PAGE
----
|| FIG. 21-02. The ipsilateral 7th, 8th, and 9th slips of the serratus anterior muscle have been isolated (Penrose drain). The dominant pedicle from the thoracodorsal vessels has been looped, and enters the lower third of the muscle at the junction of the middle and posterior thirds. The latissimus muscle has been retracted to expose the scapular insertion.
FIG. 21-03. The flap has been divided after careful isolation of the long thoracic nerve branch to the lowest three slips, preserving the proximal nerve to allow muscle function and prevent scapular winging. The muscle has been inverted (9th slip superior, 7th inferior) to place the vascular pedicle deep to the muscle bulk to permit later debulking without injuring the vascular supply, which was performed to the facial vessels.
FIG. 21-04. The postoperative follow-up at 3 years shows excellent contour.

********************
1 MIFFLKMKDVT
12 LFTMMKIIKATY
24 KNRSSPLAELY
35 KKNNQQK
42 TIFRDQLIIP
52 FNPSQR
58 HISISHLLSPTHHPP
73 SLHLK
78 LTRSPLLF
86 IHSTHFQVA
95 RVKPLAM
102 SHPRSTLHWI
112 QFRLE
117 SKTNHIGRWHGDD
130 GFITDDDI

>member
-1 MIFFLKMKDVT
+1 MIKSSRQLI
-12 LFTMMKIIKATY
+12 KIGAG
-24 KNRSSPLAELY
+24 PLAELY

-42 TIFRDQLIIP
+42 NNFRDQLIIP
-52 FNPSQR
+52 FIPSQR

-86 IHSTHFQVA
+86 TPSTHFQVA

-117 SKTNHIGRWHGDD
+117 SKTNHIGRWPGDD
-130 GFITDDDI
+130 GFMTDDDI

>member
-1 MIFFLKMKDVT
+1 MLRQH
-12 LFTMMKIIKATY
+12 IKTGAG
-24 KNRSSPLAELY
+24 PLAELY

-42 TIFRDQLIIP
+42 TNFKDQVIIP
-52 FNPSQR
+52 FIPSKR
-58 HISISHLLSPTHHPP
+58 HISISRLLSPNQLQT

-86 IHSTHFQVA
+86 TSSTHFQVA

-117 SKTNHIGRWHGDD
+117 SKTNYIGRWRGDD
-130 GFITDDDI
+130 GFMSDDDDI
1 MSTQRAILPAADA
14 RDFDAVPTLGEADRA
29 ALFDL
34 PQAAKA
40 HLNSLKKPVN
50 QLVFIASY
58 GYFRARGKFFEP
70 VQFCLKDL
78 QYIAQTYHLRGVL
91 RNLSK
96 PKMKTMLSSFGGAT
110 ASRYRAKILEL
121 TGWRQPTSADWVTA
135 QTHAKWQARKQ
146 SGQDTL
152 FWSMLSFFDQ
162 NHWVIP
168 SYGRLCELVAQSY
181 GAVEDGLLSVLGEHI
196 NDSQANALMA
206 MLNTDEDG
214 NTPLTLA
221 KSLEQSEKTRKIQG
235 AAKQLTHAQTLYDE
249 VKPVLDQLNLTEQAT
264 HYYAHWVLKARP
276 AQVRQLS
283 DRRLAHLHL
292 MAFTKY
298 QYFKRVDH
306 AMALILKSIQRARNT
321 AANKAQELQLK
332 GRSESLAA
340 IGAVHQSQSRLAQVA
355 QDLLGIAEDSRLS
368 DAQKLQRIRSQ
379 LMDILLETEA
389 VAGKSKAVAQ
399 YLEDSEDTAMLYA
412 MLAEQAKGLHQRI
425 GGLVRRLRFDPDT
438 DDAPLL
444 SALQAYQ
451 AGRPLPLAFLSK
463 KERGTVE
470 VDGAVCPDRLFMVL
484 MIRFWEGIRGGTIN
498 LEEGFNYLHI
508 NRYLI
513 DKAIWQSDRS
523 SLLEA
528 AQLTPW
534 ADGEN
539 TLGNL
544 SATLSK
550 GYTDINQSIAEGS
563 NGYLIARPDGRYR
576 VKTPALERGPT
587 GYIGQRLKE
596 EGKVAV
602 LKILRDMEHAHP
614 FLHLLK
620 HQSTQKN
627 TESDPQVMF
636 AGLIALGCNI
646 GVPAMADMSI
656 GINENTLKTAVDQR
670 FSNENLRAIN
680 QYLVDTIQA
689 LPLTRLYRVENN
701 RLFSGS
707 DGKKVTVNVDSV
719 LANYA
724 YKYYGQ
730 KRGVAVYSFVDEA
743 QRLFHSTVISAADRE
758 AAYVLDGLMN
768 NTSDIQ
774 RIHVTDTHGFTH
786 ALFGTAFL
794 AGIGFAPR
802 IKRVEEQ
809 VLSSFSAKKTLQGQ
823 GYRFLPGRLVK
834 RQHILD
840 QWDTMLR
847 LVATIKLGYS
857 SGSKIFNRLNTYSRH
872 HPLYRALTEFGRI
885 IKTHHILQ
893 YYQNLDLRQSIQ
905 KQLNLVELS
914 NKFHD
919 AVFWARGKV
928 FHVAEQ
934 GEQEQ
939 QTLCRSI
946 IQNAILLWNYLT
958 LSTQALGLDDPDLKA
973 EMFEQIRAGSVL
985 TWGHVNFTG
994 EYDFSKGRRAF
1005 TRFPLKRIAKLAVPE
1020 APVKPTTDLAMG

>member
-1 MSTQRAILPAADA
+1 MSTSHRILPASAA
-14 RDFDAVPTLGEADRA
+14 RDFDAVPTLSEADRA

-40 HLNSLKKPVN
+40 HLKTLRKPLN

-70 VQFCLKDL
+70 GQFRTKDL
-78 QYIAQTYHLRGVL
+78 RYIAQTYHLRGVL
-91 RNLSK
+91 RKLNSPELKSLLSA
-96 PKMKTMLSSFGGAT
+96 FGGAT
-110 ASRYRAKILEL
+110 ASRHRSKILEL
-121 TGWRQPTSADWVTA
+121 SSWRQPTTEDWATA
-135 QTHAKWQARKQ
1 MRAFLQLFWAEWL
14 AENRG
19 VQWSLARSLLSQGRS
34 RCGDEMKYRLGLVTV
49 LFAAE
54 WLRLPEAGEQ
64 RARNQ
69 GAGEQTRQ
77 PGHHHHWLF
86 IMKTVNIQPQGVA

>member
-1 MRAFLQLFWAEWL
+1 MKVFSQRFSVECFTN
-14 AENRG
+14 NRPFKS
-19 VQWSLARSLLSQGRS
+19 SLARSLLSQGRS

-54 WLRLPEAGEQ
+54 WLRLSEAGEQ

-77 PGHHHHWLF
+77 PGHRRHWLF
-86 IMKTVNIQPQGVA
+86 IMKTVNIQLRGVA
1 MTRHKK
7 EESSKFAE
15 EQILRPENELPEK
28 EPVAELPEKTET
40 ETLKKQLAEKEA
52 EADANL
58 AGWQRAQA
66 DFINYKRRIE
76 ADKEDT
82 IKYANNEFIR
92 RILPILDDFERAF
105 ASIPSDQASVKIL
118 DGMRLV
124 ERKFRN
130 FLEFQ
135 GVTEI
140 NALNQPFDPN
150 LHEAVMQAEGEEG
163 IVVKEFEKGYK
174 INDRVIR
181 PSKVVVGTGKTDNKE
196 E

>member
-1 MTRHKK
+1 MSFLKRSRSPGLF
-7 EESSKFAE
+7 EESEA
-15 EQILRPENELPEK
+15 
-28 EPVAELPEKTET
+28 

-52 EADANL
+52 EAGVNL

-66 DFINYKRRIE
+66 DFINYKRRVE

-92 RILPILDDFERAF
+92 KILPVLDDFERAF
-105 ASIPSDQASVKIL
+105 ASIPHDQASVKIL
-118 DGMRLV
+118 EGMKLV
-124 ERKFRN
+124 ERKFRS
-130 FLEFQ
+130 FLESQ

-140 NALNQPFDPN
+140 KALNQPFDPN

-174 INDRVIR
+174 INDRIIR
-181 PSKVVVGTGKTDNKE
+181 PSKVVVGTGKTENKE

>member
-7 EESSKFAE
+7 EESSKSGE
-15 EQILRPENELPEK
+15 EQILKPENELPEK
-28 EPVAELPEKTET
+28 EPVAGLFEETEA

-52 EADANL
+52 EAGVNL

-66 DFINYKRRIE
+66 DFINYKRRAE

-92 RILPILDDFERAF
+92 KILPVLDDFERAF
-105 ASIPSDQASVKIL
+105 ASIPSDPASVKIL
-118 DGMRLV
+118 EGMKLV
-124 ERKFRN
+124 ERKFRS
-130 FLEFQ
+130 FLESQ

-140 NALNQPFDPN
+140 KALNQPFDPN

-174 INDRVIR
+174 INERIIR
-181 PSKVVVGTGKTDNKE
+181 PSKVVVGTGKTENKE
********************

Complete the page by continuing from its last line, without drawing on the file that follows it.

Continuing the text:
FIG. 21-05. The longitudinal midaxillary scar is well hidden beneath the arm, and there is no compromise to shoulder elevation or scapular winging. Side view.
FIG. 21-06. Dorsal view.
A 30-year-old woman with Romberg's disease had noted facial atrophy in retrospect over 18 years.
FIG. 21-07. The atrophy was worse in the 2 years before reconstruction.
FIG. 21-08. The surgical landmarks for the lowest three serratus slips (scapular angle, ribs) are marked on the chest wall.
FIG. 21-09. The flap has been isolated on its vascular pedicle.
FIG. 21-10. With its posterior neurovascular supply, the serratus muscle is ideally suited for splitting of the anterior insertions to reconstruct complex defects.
FIG. 21-11. Six-month follow-up shows excellent contour and restoration of facial symmetry. Front view.
FIG. 21-12. Lateral view.
FIG. 21-13. Inferior view.
A 45-year-old woman underwent resection of a scalp sarcoma 13 years before referral. The skin graft on the left forehead and scalp was unstable.
FIG. 21-14. Front view.
FIG. 21-15. Side view.